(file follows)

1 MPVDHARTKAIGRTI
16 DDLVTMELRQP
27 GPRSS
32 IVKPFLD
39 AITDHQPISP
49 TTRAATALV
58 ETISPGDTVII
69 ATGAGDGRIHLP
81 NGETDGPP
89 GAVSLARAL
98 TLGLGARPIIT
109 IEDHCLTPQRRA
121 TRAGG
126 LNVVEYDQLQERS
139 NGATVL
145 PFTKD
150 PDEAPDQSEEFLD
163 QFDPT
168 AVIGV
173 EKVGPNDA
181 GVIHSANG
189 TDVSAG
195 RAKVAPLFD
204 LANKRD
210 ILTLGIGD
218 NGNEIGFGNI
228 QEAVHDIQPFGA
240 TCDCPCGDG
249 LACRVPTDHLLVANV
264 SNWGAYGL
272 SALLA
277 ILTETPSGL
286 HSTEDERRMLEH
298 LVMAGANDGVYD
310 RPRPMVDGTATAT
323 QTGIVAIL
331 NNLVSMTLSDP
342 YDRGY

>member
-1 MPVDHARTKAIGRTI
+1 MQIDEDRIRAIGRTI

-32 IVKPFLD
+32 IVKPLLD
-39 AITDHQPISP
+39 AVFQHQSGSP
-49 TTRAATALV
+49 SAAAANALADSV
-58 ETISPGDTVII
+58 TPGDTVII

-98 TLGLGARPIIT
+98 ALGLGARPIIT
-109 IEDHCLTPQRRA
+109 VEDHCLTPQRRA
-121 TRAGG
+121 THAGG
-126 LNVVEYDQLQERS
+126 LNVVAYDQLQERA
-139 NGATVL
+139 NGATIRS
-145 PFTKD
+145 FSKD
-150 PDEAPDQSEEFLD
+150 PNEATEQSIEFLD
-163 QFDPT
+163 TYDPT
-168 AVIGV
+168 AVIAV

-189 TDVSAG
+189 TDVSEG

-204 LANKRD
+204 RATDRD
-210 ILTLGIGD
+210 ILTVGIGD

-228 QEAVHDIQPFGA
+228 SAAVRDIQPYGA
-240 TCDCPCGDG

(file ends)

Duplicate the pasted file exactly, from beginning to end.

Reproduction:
1 MPVDHARTKAIGRTI
16 DDLVTMELRQP
27 GPRSS
32 IVKPFLD
39 AITDHQPISP
49 TTRAATALV
58 ETISPGDTVII
69 ATGAGDGRIHLP
81 NGETDGPP
89 GAVSLARAL
98 TLGLGARPIIT
109 IEDHCLTPQRRA
121 TRAGG
126 LNVVEYDQLQERS
139 NGATVL
145 PFTKD
150 PDEAPDQSEEFLD
163 QFDPT
168 AVIGV
173 EKVGPNDA
181 GVIHSANG
189 TDVSAG
195 RAKVAPLFD
204 LANKRD
210 ILTLGIGD
218 NGNEIGFGNI
228 QEAVHDIQPFGA
240 TCDCPCGDG
249 LACRVPTDHLLVANV
264 SNWGAYGL
272 SALLA
277 ILTETPSGL
286 HSTEDERRMLEH
298 LVMAGANDGVYD
310 RPRPMVDGTATAT
323 QTGIVAIL
331 NNLVSMTLSDP
342 YDRGY

>member
-1 MPVDHARTKAIGRTI
+1 MQIDEDRIRAIGRTI

-32 IVKPFLD
+32 IVKPLLD
-39 AITDHQPISP
+39 AVFQHQSGSP
-49 TTRAATALV
+49 SAAAANALADSV
-58 ETISPGDTVII
+58 TPGDTVII

-98 TLGLGARPIIT
+98 ALGLGARPIIT
-109 IEDHCLTPQRRA
+109 VEDHCLTPQRRA
-121 TRAGG
+121 THAGG
-126 LNVVEYDQLQERS
+126 LNVVAYDQLQERA
-139 NGATVL
+139 NGATIRS
-145 PFTKD
+145 FSKD
-150 PDEAPDQSEEFLD
+150 PNEATEQSIEFLD
-163 QFDPT
+163 TYDPT
-168 AVIGV
+168 AVIAV

-189 TDVSAG
+189 TDVSEG

-204 LANKRD
+204 RATDRD
-210 ILTLGIGD
+210 ILTVGIGD

-228 QEAVHDIQPFGA
+228 SAAVRDIQPYGA
-240 TCDCPCGDG